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Voices Of The People - Lili Añel

Lili Añel 1Voices Of The People: Celebration of Singers
July 6, 7, 8, 2017
Hatfield House
33rd & Girard Avenue
Philadelphia, PA 19130  


The Philadelphia Jazz Project continues as we carry the spirit of Philadelphia into the second weekend of July 2017. In collaboration with Fairmount Park Conservancy, Philadelphia Parks & Recreation, Parks On Tap and Jazz Near You, The Philadelphia Jazz Project presents: Voices Of The People: Celebration of Singers; a three-day, vocal festival featuring over a dozen of Philly's finest vocal talents, including Barbara Montgomery, Rhenda Fearrington, Raimundo Santos Ella Gahnt and Lili Anel.


Lili Añel (pronounced Ahn-Yell) considers music a calling. The six-foot tall, musical visionary grew up in New York City where she discovered her passion for music. As a child Añel remembers singing along to her mother's Cuban, jazz and pop standard albums. Her mother supported Lili’s desire to join the church choir and her grandfather's recognition of how much joy singing brought to her served to set her feet firmly on the path of a career in music.


Currently residing in Philadelphia, Añel returns with her highly-anticipated, latest recording "Another Place, Another Time", an EP of 6 songs, 4 penned by Añel (2 co-written with Barbara Añel, Lili’s sister) and 2 covers. Another Place, Another Time's songs were recorded live with minimal overdubs. "They lent themselves to being more open and having space" says Añel. Inspired by and drawing comparisons to Nina Simone, Joni Mitchell, Lili maintains her own style referring to her music as a hybrid of Jazz/R&B/Folk with a New York edge. Lili Añel once again pushes the boundaries vocally and as a songwriter continuing to electrify her audience as well as attract new fans.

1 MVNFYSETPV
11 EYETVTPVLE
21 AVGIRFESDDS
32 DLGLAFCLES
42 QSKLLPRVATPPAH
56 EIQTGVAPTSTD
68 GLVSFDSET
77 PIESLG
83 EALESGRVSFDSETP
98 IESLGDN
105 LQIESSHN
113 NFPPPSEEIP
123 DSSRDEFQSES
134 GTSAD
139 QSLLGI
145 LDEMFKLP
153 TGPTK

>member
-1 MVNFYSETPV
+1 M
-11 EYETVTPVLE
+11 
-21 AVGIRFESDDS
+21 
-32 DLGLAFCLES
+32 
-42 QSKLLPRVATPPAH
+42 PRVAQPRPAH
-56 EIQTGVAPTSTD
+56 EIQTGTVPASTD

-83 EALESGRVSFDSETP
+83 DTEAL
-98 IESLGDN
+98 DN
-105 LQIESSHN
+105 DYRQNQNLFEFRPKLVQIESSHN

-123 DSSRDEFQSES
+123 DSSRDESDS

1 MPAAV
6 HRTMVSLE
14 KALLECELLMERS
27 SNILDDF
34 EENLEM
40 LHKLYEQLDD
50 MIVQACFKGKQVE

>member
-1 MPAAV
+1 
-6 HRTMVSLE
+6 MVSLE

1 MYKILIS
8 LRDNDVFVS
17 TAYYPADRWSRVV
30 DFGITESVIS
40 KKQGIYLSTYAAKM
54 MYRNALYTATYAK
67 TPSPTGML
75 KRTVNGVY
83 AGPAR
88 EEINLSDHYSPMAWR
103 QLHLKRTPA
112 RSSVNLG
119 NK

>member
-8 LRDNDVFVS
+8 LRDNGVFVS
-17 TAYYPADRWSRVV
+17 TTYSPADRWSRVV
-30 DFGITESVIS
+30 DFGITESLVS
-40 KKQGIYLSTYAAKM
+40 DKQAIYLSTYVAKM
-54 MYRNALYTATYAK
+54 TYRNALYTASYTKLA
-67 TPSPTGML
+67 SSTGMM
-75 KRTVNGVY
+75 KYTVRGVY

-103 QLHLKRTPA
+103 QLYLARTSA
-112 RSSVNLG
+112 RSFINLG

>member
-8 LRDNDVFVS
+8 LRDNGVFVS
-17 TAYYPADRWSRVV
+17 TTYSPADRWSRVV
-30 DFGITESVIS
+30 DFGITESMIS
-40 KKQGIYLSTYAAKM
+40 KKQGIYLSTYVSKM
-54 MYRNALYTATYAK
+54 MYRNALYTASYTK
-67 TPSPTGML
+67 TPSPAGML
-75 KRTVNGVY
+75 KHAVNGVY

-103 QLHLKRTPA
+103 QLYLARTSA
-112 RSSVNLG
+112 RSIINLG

PJP spoke with Lili Añel about her work and the Voices of the People Celebration.

PJP: Can you briefly describe your musical direction?


Lili Anel Guitar HugLili Añel: It’s original music influenced by many directions, with the biggest influence being Jazz.  Its like a stew, that has many flavors, with the biggest amount of seasoning being Jazz.


PJP: What and whom are pivotal musical influences on your creative approach?


Lili Añel: This is a loaded question and if I began to pull it apart, I may answer in a couple of pages, but I will keep it brief as I can.  I am influenced by jazz vocalists I heard growing up at home. My Mom played Jazz records. She also played Cuban music. I heard Celia Cruz singing all of the time, and the amazing Orquesta Aragon. She also played traditional African music, drumming with call-and-response chants. Mom played John Coltrane and Gerry Mulligan. The sound of a tenor saxophone was engrained in my brain from a young age.  I listened to (and still do) The Beatles and suspect my love of songwriting began there. I listened to Stevie Wonder. When I was a kid I would sing along with “Talking Book”, into the mop, thinking it was a microphone, while I was doing chores.


The Loft Jazz scene that was happening in New York when I was in college, was a huge influence. I was fortunate to see many amazing musicians in that time and going to Ali’s Alley, The Lady’s Fort, Barbara’s, Tin Palace. Later on, I went to 7th Avenue South, as often as possible, where I saw Michael Brecker and “Steps Ahead”, Idiot Savant and whatever group configuration Mike played in.  While I don’t play the saxophone, when I write melodies and phrase lyrics, a tenor is what I hear in my head.  I don’t fall back on anything respecting my “creative approach”, except I will say listening to The Beatles, I learned the importance of writing a bridge in songs. It’s the glue, the cue that let’s you in on what’s really going on. Outside of this, when I write, I write, I can’t give you a definitive approach.


PJP: Philadelphia has an enormous pool of talented musicians, what’s it like to be selected for the Voices Of The People: Celebration Of Singers?